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5th Book, by which the doctrine of compound ratios is rendered plain and easy: Besides among the Definitions of the IIth Book, there is this, which is the 10th, viz. “ Equal and “ similar solid figures are those which are contained by similar “ planes of the fame number and magnitude.” Now this Proposition is a Theorem, not a Definition; because the equality of figures of any kind must be demonstrated, and not alsumed; and therefore, though this were a true Propofition, it ought to have been demonstrated. But, indeed, this Propofition, which makes the roth Definition of the Irth Book, is not truc universally, except in the case in which each of the solid angles of the figures is contained by no more than three plane angles; for in other cases, two folid figures may be.contained by similar planes of the same number and magnitude, and yet be unequal to one another, as shall be made evident in the Notes subjoined to these Elements. In like manner, in the Demonstration of the 26th Prop. of the 11th Book, it is taken for granted, that those folid angles are equal to one another which are contained by plain angles of the same number and magnitude, placed in the faine order ; but neither is this universālly true, except in the case -in which the solid angles are contained by no more than three plain angles; nor of this case is there any Demonstration in the Elements we now have, though it be quite necessary there should be one. Now, upon the roth Definition of this Book depend the 25th and 28th Propositions of it; and, upon the 25th and 26th depend other eight, viz. the 27th, 31st, 32d, 33d, 34th, 36th, 37th, and 40th of the fame Book; and the 12th of the 12th Book depends upon the eighth of the fame, and this eighth, and the Corollary of Proposition 17th and Proposition 18t1 of the 12th Book, depend upon the oth Definition of the pith Book, which is not a right definition, because there may be solids contained by the same number of similar plane figures, which are not fimilar to one another, in the true sense of similarity received by geometers; and all these Propofitions have, for these reafons, been insufficiently demonstrated fince Theon's time hitherto. Besides, there are several other things, which have nothing of Euclid's accuracy, and which plainiy few, that his Elements have been much corrupted by unskilful geometers; and, though. these are not so grofs as the others now mentioned, they ought by no means to remain uncorrected.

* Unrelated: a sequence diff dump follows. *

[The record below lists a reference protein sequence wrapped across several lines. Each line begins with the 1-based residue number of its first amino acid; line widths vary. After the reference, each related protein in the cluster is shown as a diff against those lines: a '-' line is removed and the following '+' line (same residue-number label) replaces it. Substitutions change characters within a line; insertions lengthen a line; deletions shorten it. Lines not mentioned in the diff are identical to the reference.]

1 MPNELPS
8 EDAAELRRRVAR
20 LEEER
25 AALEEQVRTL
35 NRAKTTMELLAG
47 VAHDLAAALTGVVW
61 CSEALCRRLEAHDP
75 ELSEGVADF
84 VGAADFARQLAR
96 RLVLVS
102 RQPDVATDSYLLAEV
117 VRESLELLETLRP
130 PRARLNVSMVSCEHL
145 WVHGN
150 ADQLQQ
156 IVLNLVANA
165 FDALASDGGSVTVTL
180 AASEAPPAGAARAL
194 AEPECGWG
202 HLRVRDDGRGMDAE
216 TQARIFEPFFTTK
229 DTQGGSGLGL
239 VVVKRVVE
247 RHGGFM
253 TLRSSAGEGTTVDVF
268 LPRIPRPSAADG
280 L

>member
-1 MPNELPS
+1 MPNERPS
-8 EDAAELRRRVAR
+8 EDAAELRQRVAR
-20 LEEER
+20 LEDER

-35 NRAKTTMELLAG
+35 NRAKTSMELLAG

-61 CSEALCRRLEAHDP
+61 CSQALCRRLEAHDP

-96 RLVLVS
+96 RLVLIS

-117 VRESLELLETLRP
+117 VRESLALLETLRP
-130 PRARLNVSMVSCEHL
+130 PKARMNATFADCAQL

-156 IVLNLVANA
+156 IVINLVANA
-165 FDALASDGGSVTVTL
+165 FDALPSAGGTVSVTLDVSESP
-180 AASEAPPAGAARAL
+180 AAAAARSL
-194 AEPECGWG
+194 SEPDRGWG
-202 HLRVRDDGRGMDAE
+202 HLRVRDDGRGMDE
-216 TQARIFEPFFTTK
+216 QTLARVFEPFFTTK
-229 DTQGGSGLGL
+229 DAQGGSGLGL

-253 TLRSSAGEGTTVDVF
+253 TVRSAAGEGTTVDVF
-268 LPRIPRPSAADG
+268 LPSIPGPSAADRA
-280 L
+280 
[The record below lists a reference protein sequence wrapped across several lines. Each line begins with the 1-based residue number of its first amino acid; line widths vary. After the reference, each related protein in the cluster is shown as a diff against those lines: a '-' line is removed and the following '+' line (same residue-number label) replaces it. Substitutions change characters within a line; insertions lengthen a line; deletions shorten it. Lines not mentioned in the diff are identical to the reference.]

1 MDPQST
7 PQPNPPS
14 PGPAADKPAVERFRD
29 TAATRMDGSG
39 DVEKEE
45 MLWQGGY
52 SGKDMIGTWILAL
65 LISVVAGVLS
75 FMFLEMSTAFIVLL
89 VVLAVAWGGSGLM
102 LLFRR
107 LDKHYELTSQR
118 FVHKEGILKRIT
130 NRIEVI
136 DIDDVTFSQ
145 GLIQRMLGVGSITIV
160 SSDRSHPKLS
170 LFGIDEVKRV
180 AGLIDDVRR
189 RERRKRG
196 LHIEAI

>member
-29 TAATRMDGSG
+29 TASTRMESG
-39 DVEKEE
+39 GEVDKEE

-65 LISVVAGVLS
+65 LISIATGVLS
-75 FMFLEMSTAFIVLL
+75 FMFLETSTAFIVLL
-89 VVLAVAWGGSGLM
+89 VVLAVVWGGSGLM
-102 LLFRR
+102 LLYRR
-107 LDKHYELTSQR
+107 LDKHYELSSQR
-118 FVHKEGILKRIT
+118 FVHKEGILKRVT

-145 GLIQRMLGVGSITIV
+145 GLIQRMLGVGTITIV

Upon these accounts it appeared necessary, and I hope will prove acceptable, to all lovers of accurate reasoning, and af mathematical learning, to remove such blemiles, and restore 7